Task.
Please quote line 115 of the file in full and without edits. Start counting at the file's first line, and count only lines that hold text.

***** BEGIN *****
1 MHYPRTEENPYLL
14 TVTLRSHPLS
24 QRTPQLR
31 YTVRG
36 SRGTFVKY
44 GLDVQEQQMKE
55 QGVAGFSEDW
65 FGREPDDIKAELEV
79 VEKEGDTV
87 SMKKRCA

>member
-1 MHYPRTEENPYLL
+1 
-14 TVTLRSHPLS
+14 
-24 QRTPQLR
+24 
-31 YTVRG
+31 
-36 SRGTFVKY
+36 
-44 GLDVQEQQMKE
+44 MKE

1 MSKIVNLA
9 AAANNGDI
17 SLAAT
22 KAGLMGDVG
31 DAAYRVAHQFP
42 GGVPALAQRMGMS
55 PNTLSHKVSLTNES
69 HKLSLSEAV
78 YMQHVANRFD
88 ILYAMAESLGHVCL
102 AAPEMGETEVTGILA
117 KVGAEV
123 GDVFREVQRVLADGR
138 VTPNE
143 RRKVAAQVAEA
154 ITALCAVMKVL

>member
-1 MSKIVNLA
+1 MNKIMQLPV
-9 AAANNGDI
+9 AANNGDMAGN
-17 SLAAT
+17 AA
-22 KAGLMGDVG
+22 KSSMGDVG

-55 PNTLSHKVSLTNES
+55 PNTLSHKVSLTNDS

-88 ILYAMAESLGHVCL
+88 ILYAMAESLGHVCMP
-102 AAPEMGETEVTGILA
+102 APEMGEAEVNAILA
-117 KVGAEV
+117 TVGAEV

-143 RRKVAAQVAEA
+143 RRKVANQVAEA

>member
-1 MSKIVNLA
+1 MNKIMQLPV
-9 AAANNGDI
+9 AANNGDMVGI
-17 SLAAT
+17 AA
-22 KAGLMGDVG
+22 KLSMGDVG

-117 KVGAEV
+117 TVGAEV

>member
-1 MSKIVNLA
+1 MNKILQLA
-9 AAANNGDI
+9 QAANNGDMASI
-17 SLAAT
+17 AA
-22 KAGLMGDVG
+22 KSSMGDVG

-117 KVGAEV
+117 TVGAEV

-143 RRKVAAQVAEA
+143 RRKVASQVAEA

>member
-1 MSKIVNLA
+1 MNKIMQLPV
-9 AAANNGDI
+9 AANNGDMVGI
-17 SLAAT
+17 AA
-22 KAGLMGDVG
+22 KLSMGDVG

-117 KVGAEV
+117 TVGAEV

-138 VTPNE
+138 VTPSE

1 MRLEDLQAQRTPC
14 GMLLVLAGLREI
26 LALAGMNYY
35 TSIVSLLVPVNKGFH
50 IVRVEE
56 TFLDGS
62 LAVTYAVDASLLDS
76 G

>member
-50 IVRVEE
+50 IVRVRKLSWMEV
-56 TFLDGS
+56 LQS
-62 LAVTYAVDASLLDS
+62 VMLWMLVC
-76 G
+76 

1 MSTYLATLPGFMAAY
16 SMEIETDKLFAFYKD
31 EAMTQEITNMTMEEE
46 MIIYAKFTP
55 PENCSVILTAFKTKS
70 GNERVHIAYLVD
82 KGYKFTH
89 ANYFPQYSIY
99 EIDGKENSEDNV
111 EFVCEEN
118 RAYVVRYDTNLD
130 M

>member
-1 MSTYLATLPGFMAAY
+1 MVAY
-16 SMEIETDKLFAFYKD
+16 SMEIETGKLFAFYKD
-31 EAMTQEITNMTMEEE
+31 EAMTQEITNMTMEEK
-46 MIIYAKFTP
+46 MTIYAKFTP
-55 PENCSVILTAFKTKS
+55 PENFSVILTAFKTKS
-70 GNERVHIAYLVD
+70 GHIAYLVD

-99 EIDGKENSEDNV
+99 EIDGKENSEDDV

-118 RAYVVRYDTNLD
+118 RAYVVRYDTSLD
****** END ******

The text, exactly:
31 EAMTQEITNMTMEEE